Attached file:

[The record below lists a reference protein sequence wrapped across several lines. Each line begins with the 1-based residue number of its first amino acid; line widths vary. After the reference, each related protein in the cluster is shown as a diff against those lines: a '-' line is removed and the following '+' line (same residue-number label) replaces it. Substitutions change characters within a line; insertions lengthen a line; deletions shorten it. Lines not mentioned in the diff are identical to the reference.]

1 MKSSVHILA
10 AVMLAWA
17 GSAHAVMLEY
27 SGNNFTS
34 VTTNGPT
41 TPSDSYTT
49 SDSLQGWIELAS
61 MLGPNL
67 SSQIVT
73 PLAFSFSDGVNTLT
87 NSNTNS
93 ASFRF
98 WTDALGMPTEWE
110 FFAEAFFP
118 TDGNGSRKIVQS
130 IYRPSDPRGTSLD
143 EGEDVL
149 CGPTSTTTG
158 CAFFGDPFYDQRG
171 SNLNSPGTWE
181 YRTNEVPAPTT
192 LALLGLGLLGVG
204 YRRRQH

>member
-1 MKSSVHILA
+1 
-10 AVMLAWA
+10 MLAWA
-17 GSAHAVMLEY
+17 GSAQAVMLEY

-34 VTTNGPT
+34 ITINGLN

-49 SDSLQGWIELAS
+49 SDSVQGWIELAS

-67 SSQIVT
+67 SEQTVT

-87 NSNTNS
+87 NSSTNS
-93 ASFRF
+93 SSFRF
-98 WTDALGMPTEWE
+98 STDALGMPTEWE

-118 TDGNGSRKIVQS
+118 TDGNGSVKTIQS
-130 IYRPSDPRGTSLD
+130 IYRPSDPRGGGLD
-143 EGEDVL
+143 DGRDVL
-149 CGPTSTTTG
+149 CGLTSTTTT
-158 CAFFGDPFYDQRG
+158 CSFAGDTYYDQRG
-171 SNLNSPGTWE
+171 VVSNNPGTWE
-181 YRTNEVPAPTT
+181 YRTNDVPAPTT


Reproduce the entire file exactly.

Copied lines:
[The record below lists a reference protein sequence wrapped across several lines. Each line begins with the 1-based residue number of its first amino acid; line widths vary. After the reference, each related protein in the cluster is shown as a diff against those lines: a '-' line is removed and the following '+' line (same residue-number label) replaces it. Substitutions change characters within a line; insertions lengthen a line; deletions shorten it. Lines not mentioned in the diff are identical to the reference.]

1 MKSSVHILA
10 AVMLAWA
17 GSAHAVMLEY
27 SGNNFTS
34 VTTNGPT
41 TPSDSYTT
49 SDSLQGWIELAS
61 MLGPNL
67 SSQIVT
73 PLAFSFSDGVNTLT
87 NSNTNS
93 ASFRF
98 WTDALGMPTEWE
110 FFAEAFFP
118 TDGNGSRKIVQS
130 IYRPSDPRGTSLD
143 EGEDVL
149 CGPTSTTTG
158 CAFFGDPFYDQRG
171 SNLNSPGTWE
181 YRTNEVPAPTT
192 LALLGLGLLGVG
204 YRRRQH

>member
-1 MKSSVHILA
+1 
-10 AVMLAWA
+10 MLAWA
-17 GSAHAVMLEY
+17 GSAQAVMLEY

-34 VTTNGPT
+34 ITINGLN

-49 SDSLQGWIELAS
+49 SDSVQGWIELAS

-67 SSQIVT
+67 SEQTVT

-87 NSNTNS
+87 NSSTNS
-93 ASFRF
+93 SSFRF
-98 WTDALGMPTEWE
+98 STDALGMPTEWE

-118 TDGNGSRKIVQS
+118 TDGNGSVKTIQS
-130 IYRPSDPRGTSLD
+130 IYRPSDPRGGGLD
-143 EGEDVL
+143 DGRDVL
-149 CGPTSTTTG
+149 CGLTSTTTT
-158 CAFFGDPFYDQRG
+158 CSFAGDTYYDQRG
-171 SNLNSPGTWE
+171 VVSNNPGTWE
-181 YRTNEVPAPTT
+181 YRTNDVPAPTT